Why do we as a nation celebrate Black History Month? Why are there no French, Dutch, German, Spanish, Jewish, Scandinavian, Irish, Scottish, Greek, etc., history months?
We do so because none of the ancestors of those ethnic groups were brought here from their respective country of origin and enslaved in the United States for centuries with de jure sanction, enforcement, and approval of their enslavement by successor governments of the United States from 1619 to the Emancipation Proclamation of 1863, and thereafter enduring de facto racial segregation and oppression approved by successor national governments until the 20th century.
A close white family friend humorously and sarcastically likes to remind me each year that even in the celebration of Black History Month, our nation chose February, the month with the fewest days.
The principal cultural consequence of the institution of slavery was the systemic exclusion or distortion of the achievements and contributions of African Americans in the history books and media of our country. Consider the history of black people in the United States depicted in movies like Birth of a Nation and Gone With the Wind, in theatrical stage productions of blackface minstrel shows, and the long-running radio series Amos & Andy.
The historical impact of years of exclusion and distortion of positive images and knowledge about the achievements of African Americans in our national literature, books and magazines was poignantly reflected in the results the "Dolls Test," designed and administered by a husband-and-wife team of psychologists, Drs. Mamie and Kenneth Clark, in connection with the 1954 Supreme Court decision outlawing racial segregation in public education.
The dolls used in the test were identical in all respects except that one was white, the other brown. Similar age groups of white and black children, with equal numbers of boys and girls, were asked the same questions about the dolls:
- Which doll is the "ugly" doll?
All the white students and an overwhelming majority of the black students gave the same answers: the brown doll was "ugly" and "bad." The white doll was "pretty" and the one they would most like to be when they grow up.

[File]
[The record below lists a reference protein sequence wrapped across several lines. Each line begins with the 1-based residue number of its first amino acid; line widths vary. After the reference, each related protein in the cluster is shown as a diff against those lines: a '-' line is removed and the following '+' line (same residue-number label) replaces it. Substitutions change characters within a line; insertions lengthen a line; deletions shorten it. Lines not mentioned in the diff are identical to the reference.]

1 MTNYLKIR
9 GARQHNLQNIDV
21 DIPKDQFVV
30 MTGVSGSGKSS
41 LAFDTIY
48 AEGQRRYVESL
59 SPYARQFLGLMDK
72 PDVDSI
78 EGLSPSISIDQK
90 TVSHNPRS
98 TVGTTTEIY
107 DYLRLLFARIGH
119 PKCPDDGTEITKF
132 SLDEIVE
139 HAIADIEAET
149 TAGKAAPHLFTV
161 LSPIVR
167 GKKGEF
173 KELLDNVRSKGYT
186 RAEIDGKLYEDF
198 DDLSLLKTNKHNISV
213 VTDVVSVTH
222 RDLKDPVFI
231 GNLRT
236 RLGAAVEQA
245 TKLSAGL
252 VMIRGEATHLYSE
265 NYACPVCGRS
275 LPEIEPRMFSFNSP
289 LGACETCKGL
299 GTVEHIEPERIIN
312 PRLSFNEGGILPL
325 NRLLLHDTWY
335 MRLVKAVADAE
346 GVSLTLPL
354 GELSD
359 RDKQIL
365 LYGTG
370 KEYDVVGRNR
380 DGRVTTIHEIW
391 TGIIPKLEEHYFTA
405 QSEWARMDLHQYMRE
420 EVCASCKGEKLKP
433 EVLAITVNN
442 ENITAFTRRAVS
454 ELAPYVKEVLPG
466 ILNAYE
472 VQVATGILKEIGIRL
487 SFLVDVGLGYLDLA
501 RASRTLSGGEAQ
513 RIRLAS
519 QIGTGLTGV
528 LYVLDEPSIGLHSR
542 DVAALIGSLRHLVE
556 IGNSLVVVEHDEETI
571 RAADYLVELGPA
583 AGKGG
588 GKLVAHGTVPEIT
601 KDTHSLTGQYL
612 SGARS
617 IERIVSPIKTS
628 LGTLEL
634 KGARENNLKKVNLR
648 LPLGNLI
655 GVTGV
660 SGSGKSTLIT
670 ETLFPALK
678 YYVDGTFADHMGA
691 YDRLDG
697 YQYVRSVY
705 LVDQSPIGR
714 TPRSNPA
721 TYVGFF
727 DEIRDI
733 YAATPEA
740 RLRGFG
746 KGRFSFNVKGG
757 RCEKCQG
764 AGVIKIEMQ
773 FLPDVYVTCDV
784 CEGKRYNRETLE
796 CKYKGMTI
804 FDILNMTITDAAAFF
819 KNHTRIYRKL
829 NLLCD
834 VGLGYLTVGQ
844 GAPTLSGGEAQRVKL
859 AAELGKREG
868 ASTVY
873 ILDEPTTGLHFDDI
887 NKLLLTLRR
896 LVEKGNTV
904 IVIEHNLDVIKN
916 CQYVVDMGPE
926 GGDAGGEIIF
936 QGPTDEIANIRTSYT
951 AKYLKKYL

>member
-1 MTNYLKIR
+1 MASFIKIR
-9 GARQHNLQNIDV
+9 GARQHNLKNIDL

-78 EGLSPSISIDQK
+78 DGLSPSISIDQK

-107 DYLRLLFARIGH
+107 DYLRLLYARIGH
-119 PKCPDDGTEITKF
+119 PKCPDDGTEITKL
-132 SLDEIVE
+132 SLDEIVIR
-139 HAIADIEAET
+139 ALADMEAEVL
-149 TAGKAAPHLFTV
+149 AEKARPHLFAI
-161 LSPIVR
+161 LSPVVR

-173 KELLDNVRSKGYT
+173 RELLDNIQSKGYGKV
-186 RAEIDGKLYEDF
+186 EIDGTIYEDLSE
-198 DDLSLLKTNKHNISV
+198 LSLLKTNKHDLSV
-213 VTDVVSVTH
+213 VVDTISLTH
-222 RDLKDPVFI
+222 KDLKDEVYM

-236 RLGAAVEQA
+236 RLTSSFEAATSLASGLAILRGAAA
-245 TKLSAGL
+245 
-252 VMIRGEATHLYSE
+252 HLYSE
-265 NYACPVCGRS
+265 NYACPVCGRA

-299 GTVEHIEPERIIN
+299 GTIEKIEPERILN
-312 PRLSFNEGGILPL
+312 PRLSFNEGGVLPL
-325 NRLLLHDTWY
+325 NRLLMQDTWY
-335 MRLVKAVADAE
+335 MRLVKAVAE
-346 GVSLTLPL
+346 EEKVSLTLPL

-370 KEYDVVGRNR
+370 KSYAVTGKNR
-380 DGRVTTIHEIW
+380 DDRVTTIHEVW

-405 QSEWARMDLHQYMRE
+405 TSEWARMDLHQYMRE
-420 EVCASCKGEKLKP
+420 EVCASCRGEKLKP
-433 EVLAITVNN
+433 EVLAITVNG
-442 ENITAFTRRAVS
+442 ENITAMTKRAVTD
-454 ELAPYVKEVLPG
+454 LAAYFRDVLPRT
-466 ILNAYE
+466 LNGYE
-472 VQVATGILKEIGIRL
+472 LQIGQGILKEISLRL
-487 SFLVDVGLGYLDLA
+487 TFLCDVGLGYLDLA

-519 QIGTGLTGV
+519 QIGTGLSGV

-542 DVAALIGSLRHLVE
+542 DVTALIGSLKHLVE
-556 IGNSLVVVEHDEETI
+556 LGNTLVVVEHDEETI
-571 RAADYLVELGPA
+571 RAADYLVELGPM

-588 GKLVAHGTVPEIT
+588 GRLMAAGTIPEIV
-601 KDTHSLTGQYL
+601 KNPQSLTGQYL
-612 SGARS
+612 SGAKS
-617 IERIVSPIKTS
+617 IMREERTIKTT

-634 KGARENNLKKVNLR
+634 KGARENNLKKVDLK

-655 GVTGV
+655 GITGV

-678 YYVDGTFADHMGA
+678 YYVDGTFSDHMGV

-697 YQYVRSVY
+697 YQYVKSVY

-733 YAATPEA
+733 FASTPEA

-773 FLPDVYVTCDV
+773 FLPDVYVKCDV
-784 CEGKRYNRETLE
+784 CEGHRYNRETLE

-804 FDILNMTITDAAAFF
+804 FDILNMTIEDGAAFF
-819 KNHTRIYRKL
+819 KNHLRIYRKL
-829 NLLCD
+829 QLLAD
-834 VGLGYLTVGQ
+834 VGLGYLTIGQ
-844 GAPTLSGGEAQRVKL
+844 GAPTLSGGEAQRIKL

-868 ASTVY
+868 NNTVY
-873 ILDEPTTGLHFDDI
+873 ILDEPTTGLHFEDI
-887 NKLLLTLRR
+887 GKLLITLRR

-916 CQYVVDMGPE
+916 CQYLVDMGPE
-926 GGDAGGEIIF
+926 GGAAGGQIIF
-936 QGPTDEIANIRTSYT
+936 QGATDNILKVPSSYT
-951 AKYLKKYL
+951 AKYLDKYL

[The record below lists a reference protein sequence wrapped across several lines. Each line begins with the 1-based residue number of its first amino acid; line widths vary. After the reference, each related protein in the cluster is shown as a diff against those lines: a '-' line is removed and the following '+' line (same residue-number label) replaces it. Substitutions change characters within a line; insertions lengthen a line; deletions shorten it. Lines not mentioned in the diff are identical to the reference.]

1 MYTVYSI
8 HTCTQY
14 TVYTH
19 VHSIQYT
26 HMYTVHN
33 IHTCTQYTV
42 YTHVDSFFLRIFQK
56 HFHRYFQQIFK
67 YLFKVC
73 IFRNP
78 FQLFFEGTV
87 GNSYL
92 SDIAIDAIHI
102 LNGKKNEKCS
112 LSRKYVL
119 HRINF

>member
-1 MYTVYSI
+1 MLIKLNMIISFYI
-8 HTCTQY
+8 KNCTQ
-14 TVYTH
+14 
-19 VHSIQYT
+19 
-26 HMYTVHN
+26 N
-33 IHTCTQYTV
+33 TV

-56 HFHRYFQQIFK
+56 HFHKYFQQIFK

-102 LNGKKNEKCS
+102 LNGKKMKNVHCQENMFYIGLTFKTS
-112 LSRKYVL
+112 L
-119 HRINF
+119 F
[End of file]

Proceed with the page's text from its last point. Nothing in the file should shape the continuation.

The Supreme Court unanimously ruled that racial segregation claiming to be "equal" was inherently unequal because it conferred a "badge of inferiority" in the minds of white and black schoolchildren.
Our nation owes a debt of gratitude to the African-American historian Dr. Carter G. Woodson. In 1926 he initiated Negro History Week for the second week of February. It was scheduled to occur between the birthdays of the Negro abolitionist leader Frederick Douglass and President Abraham Lincoln. In 1976 this became Black History Month.
The founding of Ebony Magazine by John Johnson was a milestone effort to present pictures and stories about the African-American experience to blacks and whites who had never had the opportunity to see black life in our country.
The reality of race in America and the consequential impact of the legacy of slavery and its ideological rationale of white supremacy has been the core of our national hypocrisy about the relationships between white and black people in America.
The election of Barack Obama in 2008 as the first African American to become president of the United States has been interpreted by a significant number of white people as the advent of a new "post-racial America."
I created and teach a course in the College of Arts and Sciences at the University of San Francisco called "From Slavery to Obama." I am grateful for the support we receive from the administration and faculty at USF. Over a period of 15 weeks, I seek to provide our students with a historical framework for the impact that the institution of slavery has had upon the mindsets and lives of subsequent generations of the children of slaves and slave owners.
Commencing this September, USF plans, for the first time, to offer this course in the form of online videos to its enrolled students, and subsequently to students at other colleges and universities.
For those who genuinely believed the election of Barack Obama was the arrival of a post-racial America, I hope their examination of the significant opposition to the legitimacy of his first term as president and the continued intransigent opposition to him by a Republican-controlled Congress might provide some degree of a reality check on their belief.